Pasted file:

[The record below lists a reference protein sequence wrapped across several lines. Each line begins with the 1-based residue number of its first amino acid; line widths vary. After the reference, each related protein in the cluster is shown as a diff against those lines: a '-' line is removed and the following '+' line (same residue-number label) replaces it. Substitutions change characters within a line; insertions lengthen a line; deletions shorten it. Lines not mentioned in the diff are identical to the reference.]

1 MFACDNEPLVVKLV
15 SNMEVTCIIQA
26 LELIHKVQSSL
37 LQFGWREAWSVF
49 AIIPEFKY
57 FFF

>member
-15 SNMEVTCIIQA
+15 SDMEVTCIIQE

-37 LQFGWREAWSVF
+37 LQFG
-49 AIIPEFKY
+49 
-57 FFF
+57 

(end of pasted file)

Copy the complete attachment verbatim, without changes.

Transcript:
[The record below lists a reference protein sequence wrapped across several lines. Each line begins with the 1-based residue number of its first amino acid; line widths vary. After the reference, each related protein in the cluster is shown as a diff against those lines: a '-' line is removed and the following '+' line (same residue-number label) replaces it. Substitutions change characters within a line; insertions lengthen a line; deletions shorten it. Lines not mentioned in the diff are identical to the reference.]

1 MFACDNEPLVVKLV
15 SNMEVTCIIQA
26 LELIHKVQSSL
37 LQFGWREAWSVF
49 AIIPEFKY
57 FFF

>member
-15 SNMEVTCIIQA
+15 SDMEVTCIIQE

-37 LQFGWREAWSVF
+37 LQFG
-49 AIIPEFKY
+49 
-57 FFF
+57 